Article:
J + J didn’t make it back to us from Lovebox that night, the journey down and the festival wiping  them out completely.  The next day though we all went for breakfast at Café Viva. When I’m hungover I always try to trick my body with fresh fruit into feeling okay again, their berry smoothie did the trick. I could tell at this point that I’d become numb to London’s inflated prices for everything when my friends were reacting to the prices. It is commonly repeated but the price difference between north and south, in this case Manchester and London, is ridiculous. Café Viva’s food was lovely, delicious bagels and really good coffee- perked me up enough to realise the best thing to do would be to go to another bar.


Franks. I had heard conflicting things about this place. From someone who had lived in Peckham for a while it seemed to be almost an embodiment of evil. From a guy from work who hadn’t been here long (also from Manchester) it was meant to have great views and nice booze. It is a bit tucked out of the way, but to be honest I like that quality in somewhere I am drinking. It makes me feel removed from the world and able to relax a bit more. After we’d settled down we could see that the views were overwhelming. It was such a bright but hazy day the colours all looked  cold and brittle, it felt like I was seeing some kind of dystopian future. On a hot day though I would recommend it as there was a breeze up there that cut through the hot muggy day.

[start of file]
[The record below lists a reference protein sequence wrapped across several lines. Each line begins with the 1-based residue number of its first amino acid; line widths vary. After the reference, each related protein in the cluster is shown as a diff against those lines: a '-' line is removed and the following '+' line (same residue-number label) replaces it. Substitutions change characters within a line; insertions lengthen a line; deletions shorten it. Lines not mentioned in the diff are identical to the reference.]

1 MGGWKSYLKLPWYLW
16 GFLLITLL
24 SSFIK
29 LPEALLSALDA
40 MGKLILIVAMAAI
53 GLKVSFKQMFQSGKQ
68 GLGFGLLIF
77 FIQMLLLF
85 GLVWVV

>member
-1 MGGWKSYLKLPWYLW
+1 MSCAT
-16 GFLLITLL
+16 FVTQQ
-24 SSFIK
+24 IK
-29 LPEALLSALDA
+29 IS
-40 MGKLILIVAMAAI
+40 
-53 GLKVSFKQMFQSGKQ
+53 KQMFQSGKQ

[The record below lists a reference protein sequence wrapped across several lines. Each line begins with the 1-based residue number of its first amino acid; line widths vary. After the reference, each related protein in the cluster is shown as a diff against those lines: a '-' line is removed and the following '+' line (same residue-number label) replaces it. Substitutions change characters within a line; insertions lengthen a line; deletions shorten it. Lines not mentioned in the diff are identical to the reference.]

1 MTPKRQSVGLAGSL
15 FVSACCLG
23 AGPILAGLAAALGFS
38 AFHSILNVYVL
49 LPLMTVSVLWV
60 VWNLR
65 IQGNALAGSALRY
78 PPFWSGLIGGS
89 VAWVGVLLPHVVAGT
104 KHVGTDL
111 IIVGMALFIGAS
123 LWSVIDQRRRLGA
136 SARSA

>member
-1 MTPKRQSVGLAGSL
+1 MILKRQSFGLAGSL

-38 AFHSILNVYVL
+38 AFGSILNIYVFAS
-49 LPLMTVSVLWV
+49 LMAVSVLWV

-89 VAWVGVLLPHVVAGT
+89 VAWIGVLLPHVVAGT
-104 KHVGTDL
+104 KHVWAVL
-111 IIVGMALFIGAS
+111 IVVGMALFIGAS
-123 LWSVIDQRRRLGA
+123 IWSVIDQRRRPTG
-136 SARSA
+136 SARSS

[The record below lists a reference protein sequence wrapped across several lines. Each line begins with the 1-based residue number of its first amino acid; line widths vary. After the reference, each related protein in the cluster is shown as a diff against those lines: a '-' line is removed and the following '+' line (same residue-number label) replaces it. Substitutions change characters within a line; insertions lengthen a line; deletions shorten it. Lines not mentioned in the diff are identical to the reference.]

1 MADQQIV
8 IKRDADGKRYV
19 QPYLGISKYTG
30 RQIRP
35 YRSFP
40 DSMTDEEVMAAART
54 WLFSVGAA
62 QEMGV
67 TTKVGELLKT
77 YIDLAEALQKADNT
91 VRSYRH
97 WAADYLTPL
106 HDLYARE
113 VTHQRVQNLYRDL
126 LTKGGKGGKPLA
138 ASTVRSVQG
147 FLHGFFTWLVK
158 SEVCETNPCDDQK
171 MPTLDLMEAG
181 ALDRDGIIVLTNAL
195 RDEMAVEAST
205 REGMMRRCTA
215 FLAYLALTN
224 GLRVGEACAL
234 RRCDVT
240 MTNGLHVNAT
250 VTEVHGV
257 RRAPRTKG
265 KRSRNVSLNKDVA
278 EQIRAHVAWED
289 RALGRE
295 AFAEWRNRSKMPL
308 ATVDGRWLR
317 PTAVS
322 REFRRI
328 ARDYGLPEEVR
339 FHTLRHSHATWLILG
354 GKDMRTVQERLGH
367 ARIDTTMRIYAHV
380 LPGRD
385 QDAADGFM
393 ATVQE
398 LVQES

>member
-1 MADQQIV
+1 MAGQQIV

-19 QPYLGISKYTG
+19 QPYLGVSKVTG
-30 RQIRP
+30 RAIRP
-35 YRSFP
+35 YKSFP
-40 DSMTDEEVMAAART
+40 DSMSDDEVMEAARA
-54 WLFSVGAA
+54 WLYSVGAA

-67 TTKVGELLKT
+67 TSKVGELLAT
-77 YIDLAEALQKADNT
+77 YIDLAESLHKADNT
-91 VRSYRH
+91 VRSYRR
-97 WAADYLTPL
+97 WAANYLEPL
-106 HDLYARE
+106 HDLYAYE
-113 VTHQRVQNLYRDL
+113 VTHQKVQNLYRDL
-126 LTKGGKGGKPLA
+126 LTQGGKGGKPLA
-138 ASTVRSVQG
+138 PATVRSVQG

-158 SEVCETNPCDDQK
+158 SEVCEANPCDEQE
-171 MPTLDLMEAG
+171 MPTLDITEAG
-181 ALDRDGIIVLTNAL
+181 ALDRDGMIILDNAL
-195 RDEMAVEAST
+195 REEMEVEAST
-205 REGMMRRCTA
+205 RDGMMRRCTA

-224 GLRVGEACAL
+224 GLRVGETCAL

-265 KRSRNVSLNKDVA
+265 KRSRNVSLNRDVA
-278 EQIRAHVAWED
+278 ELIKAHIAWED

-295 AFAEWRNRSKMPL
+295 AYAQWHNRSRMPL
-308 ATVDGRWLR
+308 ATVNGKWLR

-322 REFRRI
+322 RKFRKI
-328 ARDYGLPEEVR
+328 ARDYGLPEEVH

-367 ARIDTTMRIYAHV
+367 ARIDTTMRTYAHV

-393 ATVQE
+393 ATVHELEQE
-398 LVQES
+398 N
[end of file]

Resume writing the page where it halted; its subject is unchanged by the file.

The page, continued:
I used to work with all three people who had come to visit us. I left the business in very unusual circumstances and there was a lot of strain all around. For them and for us. Spending that time with them reassured me that friendship goes deeper than our circumstances. When you form a bond with someone out of understanding and respect, not because you share the same geographical location, it can still be there regardless of unintentional hurts on both sides. It does make it harder when they leave. We shared a lovely afternoon drinking cider, getting told off by a friendly security guard and sharing our plans before it ended and they had to head home.
I smiled through the hugs and goodbyes but as soon as they went up the stairs I cried my way out of the station. It is good to know that even when people are apart from you they can have love for you, and not time or geography can change that.